As diffident as this Hoya species is about flowering, it’s not difficult to keep. The leafy, twining vines are easily trained and wrap gracefully around a support.
Though it isn’t for inexperienced growers, this is a standout species highly prized by collectors. The Hoya lauterbachii is available but isn’t in common circulation.
42. Hoya Callistophylla
This splendid climbing variety features artistic dark markings against the lime-green background of its stiff, tough leaves. The pattern subdivides each leaf’s surface visually into rectangles, giving the foliage a boldly textured, exotic appearance.
Though overshadowed by the foliage, Hoya callistophylla’s blooms are beautiful clusters of red-hued peduncles bearing white flowers. Their fragrance is sweetly perfumed.
Hoya callistophylla is something of a diva about its demands for high humidity and careful watering. Failure to comply is met with stagnant growth and discolored or dying foliage.
This is one of the more showy Hoya varieties and is excellent in hanging baskets or with climbing support. There are several types of Hoya callistophylla, including varieties with short or long leaves. The plant has been spotlit by collectors and prices have soared.
43. Hoya Polyneura
This perky, exclusive Himalayan variety has pairs of narrow, thin leaves with quietly understated dark vein patterns. Paired on vining stems, the leaves together look like a fish’s tail (hence its common name: Fish-tail Hoya).
This wouldn’t be a good candidate for your first Hoya; maybe not even your second. Opinions differ on how easy it is to grow, but many consider it difficult.
Hoya polyneura doesn’t ship well or acclimate easily: they are prone to turning yellow and disintegrating after a move. It needs humidity and consistent moisture – it won’t like overwatering or underwatering one bit. The leaf lightens with yellow highlights in brighter light.
Hoya polyneura is a trendy and expensive Hoya that’s not difficult to come by. There’s also a rarer variegated version.
44. Hoya Undulata
Not to put you off, but this Hoya could probably pass as a (very nice) weed. Its broad and wavy-edged leaves look tattered and worn even when perfectly sound, as if fashionably “distressed” to appear aged and rugged. The leaves turn vibrant red under excess light.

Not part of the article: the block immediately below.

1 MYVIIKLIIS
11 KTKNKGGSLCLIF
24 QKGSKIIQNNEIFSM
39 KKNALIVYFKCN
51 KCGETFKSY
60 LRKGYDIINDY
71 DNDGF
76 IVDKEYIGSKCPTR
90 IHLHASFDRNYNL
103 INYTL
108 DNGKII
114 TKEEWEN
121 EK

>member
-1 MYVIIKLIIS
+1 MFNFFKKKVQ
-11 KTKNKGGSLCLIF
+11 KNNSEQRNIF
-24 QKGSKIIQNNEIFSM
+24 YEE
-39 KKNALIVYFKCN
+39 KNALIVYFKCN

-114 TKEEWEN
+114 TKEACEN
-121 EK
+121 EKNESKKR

Hoya undulata is an epiphyte that grows in birds’ nest fashion and recalls a loose-leafed lettuce plant gone to seed. It flowers with classic Hoya clusters: the exquisite, shiny blooms are white with a rosy blush and crimson speckling. The flowers smell like grape juice.
This isn’t an easy plant to maintain and even more difficult to make flower. It likes a lot of heat and needs to dry out between waterings. The plant is rare and specific care requirements are still being determined.
Hoya undulata offers rather un-Hoya-like beauty in a unique plant. If you’re looking for a challenge, this Hoya is a fine reward. It’s pricey and hard to locate.
45. Hoya Serpens
This cute Hoya’s trailing stems are lined with pairs of small, rounded leaves. The tumbling foliage is distinctive and charming. The lovely white flowers have red or pink centers; unfortunately, it can be a challenge to convince the plant to bloom.
Hoya serpens likes being outdoors but comes from the Himalayan region and needs cooler temperatures – this isn’t a plant most of us can keep outside all summer. It isn’t too difficult to maintain the plant with typical Hoya care, but you may want to get some easier specimens under your belt first.
The cascading round leaves may seem irresistible, but wait until you see the price tag. This popular but hard-to-find Hoya sits on many growers’ wish lists, so you may be in for a search.
46. Hoya Imbricata
This is one of the strangest types of Hoya, so sit down. In nature, this plant often presents as a series of lily pads stacked vertically up a tree. The round leaves cling to an available surface or curl in the air without support.
The purpose of the leaf pattern is to provide a covered space tunnel for ants to travel beneath safely, and thereby protect the plant. It’s an amazing symbiotic relationship.